Berube praised Bellemare’s play, focusing specifically on last night. Pressed for a broader context view, Berube added that believes he has a read on the French forward despite the limited view.
Said Berube, “I was impressed tonight. He worked hard, skated really well, smart, good on face-offs, killed off penalties. He was an overall good player tonight…. I have a good idea [what the team would be getting] because of his speed. I thought he was competitive, too.”
* Bellemare said after last night’s game that he felt his effort against the Rangers was his best of the preseason after playing what, in his opinion, was one of his worst games “for a long time” the previous night at Madison Square Garden.
* Bellemare was asked about the scoring chance he got off a Zac Rinaldo stretch pass immediately after Bellemare exited the penalty box. Bellemare hit the blueline with plenty of speed but then seemed uncertain of whether to make a move or shoot from higher in the zone. Talbot read it all the way and made the save fairly easily as Bellemare finally elected to pull the trigger.
Said Bellemare, “I called [for the puck]. But I wasn’t sure. The puck was jumpy. So I didn’t want to chance it, either. Like I appear to chance stuff. But [Rinaldo] makes me a great play. And I could maybe of have shot it a little faster so I would have got a better shot. But it’s a shot on the net.”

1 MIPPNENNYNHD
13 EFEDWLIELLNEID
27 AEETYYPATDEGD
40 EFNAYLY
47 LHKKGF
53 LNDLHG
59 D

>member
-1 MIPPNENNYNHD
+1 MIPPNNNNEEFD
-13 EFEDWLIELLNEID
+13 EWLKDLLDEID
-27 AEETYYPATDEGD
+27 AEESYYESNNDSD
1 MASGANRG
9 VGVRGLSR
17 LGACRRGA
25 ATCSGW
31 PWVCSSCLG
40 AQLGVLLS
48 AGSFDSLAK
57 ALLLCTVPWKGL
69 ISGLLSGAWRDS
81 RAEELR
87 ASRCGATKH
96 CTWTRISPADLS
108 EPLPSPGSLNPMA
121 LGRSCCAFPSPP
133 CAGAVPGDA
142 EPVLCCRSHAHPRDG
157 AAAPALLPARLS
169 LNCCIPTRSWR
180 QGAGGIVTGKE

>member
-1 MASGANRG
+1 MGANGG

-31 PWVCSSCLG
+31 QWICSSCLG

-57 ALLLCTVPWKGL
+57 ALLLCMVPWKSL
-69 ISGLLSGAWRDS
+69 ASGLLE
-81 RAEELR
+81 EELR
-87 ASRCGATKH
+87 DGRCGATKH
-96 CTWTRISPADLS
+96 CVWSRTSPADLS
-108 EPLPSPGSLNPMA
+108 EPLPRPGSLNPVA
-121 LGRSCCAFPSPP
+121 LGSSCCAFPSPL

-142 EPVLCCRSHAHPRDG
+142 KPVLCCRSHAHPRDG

* At the Skate Zone in Voorhees, Bellemare’s stall in the dressing room is along “defensemen row” a few spots down from Nicklas Grossmann. Bellemare’s spot was occupied last year by Michael Raffl, who is now stationed along the opposite side where most of the forwards dress. After practice yesterday, the Paris-born Bellemare casually conversed in Swedish with Grossmann.
* Emery was asked about the importance of having gotten in a second preseason game under his belt — and a full game at that — after playing half of the split-squad game against Washington and then missing much of the last week with a minor lower-body injury. The veteran goaltender said he felt he needed the preseason action to regain his timing in various aspects of his game.
“There’s a bunch of things,” said Emery. “Trapping the puck. There’s a lot more traffic in a game than practice. You know, concentration. There’s a bunch of things where you have a checklist to work through, to get your feet under you and get comfortable in those situations.”
* Berube hinted after the game that the reason Morin was in the lineup again was to see how he’d play at the end of an extremely busy slate of games for the team in which he’d been dressed in back-to-back games. The coach said the team’s 2013 first-round draftee handled himself well, both last night and throughout training camp.
“Sammy has been good,” said Berube. “I thought he did some real good things again tonight, played a lot of games. We think that a game like tonight, he’s going to be tired and all but he fought through it tonight. He was aggressive and composed with the puck and physical.”
* After yesterday’s morning skate in Voorhees, Berube did not specifically want say when the next roster cuts will be made — some could come today — but said everything will be decided by the end of this week. The coach said that he saw no reason to take extra players along to Cape Cod for practices before the opening night roster officially has to be set.
* The Flyers extra skaters plus injured rookie Tyrell Goulbourne were in the pressbox last night during the game. Personal space is limited in the pressbox, which a tradeoff for the seating capacity it holds. Zack Stortini, who stands a little over 6-foot-4 and is built like a tank, uncomplainingly squeezed into the tight quarters next to his teammates.